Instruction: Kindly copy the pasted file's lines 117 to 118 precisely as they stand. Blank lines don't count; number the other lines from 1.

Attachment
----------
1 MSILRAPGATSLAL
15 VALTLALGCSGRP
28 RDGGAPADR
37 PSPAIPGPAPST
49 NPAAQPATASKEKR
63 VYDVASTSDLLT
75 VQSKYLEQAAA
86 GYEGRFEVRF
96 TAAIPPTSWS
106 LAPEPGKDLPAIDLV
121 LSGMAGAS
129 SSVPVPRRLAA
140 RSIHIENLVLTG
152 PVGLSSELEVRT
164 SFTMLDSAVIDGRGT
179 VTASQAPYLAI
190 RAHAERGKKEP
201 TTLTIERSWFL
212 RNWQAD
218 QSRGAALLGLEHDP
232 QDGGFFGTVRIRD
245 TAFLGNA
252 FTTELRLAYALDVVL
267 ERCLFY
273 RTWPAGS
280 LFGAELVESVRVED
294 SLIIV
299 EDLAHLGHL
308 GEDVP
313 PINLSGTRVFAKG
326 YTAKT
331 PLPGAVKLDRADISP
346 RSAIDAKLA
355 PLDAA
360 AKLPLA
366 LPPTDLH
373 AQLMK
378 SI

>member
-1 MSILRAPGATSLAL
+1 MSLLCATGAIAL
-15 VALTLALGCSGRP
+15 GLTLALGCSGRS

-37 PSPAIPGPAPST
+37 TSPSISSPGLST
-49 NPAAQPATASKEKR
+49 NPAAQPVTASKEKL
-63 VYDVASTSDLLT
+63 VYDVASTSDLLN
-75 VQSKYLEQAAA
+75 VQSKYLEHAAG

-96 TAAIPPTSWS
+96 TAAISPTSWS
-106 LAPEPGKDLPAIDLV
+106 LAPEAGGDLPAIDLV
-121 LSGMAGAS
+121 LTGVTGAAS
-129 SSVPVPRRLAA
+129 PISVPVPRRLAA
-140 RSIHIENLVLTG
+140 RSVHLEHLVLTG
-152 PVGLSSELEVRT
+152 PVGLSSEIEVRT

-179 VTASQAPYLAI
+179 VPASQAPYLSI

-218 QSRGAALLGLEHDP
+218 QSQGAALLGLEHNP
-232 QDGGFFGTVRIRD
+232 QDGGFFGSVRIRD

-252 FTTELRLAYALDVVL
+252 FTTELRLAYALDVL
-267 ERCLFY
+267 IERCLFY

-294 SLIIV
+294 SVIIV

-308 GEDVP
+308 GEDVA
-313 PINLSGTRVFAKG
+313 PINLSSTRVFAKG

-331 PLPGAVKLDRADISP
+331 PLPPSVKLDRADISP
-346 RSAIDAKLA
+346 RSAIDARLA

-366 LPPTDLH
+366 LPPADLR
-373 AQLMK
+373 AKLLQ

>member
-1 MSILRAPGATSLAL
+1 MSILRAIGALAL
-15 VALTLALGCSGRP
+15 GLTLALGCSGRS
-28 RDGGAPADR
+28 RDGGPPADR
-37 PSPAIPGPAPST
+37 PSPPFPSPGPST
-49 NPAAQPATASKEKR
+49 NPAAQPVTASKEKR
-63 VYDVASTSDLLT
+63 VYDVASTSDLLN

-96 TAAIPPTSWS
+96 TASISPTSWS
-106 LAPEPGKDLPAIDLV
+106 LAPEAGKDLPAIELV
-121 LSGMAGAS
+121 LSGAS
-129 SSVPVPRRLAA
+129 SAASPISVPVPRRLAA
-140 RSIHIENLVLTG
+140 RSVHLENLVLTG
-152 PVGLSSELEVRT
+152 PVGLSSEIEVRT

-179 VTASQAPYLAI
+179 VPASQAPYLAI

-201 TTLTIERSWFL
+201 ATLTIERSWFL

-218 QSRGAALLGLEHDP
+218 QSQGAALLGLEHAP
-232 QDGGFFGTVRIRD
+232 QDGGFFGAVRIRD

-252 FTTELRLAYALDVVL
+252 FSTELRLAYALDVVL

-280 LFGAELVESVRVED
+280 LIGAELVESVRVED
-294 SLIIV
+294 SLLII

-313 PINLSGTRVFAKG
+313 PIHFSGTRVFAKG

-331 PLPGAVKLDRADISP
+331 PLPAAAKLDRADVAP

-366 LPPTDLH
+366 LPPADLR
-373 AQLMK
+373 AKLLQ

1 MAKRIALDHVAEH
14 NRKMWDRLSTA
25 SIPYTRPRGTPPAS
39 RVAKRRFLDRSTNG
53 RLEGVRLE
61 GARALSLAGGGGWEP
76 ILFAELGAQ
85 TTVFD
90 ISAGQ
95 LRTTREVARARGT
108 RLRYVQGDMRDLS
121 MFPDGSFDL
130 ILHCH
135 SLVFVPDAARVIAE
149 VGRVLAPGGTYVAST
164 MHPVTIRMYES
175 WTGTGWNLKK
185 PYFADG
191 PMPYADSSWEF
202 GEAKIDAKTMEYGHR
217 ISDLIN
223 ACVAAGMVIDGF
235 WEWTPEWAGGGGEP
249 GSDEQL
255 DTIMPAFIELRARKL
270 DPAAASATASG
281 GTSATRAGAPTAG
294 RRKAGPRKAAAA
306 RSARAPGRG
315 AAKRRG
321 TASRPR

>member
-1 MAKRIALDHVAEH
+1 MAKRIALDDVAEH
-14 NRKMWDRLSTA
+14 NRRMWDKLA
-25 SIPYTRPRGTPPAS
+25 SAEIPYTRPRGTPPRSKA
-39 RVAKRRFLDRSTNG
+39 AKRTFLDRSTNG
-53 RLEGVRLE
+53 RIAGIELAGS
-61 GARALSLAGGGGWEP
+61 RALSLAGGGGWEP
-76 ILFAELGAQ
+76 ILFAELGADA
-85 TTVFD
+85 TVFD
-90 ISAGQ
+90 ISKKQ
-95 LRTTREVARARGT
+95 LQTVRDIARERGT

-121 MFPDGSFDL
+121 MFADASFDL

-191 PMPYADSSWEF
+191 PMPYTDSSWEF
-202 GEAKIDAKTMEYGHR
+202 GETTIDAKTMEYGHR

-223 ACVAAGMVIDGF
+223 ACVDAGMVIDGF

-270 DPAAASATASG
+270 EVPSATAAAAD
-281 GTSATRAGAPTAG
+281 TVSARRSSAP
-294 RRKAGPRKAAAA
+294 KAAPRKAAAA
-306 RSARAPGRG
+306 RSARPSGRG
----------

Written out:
-218 QSRGAALLGLEHDP
+218 QSQGAALLGLEHAP